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Saturday, February 02, 2008

Exam Essay Length and Grades

Eugene at the VC has a post raising the question whether longer answers yield better grades for law school exam essay questions -- the usual format of most issue-spotters on law school exams.  As he notes, his data set is limited.  What's his conclusion?  In brief: grades improve with length up to roughly the length of  the median student essay; beyond that point students realize no grade gains for longer answers.  I know students are always thinking about exams and searching for the hidden key; this discussion should be of great interest to them. 

The comments to Eugene's post are already quite interesting, with a number of individuals arguing that much depends on the professor in question: does she reward you for checking off a certain number of pre-allocated "points" without penalizing you for wrong answers, will she penalize for wrong answers, or will she reward good coherent argument even if you miss some issues?  Orin Kerr, as usual, puts his views succinctly and well:  "The lesson, I think: you need to write enough to provide a thorough analysis of the basic points. But once you've done that, extra writing can just as easily help as hurt. True, you might come up with a new and helpful point. But you might add something wrong, irrelevant, or repetitive."

Like Orin, my intuitions are not that different from those uncovered by Eugene's analysis.  I think my own findings would be a touch different, though, and I think my view of the situation is a little different from Orin's.  To begin at the other end, I would say that although concise argument is important, so is thoroughness and, especially, offering actual analysis in an exam answer.  Some students are more eager to get the "right" answer than to show how they got to that answer.  This is akin to offering a senior partner a one-page research memo on some difficult issue she has assigned you that just reads, "You asked to me to analyze question X.  My answer is yes."  The partner does not want you to do all her thinking for her.  She cares far less about your conclusion than about reading a thorough analysis of what the law is in that area and how it applies to some particular set of facts.  Given that information, she can then reach her own conclusion.  In short, unduly short exam answers are more often conclusory than simply concise.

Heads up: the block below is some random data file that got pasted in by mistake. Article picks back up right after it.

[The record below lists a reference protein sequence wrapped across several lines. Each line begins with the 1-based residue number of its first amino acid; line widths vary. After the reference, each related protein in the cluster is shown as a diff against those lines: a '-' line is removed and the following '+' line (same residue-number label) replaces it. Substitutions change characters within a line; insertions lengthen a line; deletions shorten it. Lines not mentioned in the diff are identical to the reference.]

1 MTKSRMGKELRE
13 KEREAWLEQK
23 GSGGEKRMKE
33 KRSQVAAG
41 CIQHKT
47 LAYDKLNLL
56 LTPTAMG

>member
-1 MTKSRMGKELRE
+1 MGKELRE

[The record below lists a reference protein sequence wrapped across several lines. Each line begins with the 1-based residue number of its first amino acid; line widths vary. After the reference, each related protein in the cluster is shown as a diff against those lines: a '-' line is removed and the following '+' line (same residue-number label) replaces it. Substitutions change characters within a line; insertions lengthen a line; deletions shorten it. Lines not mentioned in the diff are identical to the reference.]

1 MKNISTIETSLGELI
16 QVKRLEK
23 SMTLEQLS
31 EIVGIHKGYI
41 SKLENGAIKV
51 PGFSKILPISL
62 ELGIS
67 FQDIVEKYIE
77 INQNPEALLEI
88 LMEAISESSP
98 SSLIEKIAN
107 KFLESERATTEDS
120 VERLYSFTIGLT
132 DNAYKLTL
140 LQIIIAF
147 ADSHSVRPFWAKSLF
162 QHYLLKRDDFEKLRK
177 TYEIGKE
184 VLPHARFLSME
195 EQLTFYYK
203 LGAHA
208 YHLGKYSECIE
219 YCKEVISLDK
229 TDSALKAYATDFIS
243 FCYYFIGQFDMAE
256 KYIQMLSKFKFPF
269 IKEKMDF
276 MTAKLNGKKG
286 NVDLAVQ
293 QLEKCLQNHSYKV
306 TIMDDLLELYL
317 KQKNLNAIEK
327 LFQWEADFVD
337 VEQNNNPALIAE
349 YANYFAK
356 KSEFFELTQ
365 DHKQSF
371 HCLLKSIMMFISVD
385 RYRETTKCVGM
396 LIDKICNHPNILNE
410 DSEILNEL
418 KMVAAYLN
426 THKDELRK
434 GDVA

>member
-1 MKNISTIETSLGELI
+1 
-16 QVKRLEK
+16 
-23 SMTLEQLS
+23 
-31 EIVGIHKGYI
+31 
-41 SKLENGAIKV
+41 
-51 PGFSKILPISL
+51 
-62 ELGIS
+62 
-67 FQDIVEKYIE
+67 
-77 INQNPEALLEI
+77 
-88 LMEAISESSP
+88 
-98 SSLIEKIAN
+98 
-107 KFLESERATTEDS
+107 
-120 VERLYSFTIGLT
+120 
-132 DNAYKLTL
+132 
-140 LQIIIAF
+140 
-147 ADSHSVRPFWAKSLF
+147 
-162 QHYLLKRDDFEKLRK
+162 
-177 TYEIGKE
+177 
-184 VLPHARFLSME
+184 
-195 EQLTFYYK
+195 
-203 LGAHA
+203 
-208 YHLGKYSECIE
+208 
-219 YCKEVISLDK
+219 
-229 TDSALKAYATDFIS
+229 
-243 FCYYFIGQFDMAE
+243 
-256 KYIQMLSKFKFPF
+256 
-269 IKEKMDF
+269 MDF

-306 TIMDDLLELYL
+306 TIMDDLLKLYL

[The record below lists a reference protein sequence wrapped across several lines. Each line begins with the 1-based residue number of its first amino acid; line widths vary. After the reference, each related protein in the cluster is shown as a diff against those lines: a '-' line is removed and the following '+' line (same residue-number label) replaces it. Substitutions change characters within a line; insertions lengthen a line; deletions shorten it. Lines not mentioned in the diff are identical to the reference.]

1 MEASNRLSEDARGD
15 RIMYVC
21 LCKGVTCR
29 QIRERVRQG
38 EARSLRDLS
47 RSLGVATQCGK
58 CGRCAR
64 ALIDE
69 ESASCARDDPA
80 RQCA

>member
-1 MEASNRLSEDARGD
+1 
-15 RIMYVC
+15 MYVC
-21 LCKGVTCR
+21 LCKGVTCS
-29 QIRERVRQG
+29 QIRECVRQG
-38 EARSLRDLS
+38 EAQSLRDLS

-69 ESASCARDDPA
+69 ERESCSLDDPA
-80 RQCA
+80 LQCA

As for long answers, I find that the exam answers that get my best grades are more often long than short.  (But not always!  My own students should sift these tea leaves with care and not assume there is some "trick" to answering my own questions.)  Moreover, and here my own data might differ a little from Eugene's, I suspect that my very highest grades often go to some of the exams that do exceed the median length. 

But there are two kinds of long answers.  The first is that of the student who sees all the issues and is able, in a limited amount of time, to set them out and parse them analytically, giving shorter shrift to minor issues and following alternative paths of argument for more important and ambiguous issues.  The other kind is that of the student who is vamping, playing for time, or disorganized; who feels the need to regurgitate everything he learned lest he miss something, and in so doing loses the time to explore the important issues thoroughly; who, despite my annual warning that Marbury v. Madison is important as background to our course but not for the exam, feels the need to discuss judicial review at length on a standard justiciable con-law issue spotter; who gets lost in a sort of free-floating factual analysis and ends up on two-page frolics and detours without more sharply thinking about the interaction of fact and law; or who fails to mechanically post the legal rule for a particular issue, which is not fatal in itself, but is often followed by a free-floating legal smorgasbord that throws in all the concepts and buzzwords without actually stating and applying the particular applicable legal rule.